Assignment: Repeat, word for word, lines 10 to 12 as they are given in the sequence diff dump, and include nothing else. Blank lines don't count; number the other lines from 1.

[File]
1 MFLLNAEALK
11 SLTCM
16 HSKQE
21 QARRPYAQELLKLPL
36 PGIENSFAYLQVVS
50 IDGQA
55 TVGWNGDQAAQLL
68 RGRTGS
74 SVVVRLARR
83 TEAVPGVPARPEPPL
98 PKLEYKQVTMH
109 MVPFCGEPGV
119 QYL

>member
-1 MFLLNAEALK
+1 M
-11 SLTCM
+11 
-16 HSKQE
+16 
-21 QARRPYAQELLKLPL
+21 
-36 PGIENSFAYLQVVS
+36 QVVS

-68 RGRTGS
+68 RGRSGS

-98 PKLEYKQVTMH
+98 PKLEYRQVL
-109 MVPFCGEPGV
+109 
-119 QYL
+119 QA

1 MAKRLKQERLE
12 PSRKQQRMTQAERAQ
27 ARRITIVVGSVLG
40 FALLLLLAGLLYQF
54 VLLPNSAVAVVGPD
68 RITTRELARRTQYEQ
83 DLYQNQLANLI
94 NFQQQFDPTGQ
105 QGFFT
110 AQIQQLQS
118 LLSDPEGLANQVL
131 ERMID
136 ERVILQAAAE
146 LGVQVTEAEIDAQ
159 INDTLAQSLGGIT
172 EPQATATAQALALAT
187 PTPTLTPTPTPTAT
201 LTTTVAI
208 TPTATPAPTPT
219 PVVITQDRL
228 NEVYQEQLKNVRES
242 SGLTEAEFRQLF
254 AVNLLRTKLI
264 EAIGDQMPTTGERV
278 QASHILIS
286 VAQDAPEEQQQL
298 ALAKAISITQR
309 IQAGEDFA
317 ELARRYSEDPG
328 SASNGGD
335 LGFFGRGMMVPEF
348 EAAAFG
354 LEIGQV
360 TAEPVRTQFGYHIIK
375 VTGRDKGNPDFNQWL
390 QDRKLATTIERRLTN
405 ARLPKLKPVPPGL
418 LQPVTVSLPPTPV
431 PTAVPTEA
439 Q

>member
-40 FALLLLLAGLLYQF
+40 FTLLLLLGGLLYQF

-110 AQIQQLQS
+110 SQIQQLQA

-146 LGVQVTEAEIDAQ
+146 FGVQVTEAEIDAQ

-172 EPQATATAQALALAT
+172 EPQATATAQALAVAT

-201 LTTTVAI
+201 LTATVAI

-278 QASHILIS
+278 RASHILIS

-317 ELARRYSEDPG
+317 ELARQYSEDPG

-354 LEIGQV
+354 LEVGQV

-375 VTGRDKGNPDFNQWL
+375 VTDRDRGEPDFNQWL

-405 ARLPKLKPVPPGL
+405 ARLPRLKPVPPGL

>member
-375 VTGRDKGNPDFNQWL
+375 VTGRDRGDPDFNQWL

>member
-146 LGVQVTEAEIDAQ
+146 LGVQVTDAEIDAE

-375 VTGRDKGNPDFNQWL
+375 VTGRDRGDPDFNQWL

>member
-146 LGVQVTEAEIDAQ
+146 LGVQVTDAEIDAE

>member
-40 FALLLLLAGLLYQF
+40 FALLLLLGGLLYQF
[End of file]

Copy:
83 TEAVPGVPARPEPPL
98 PKLEYKQVTMH
109 MVPFCGEPGV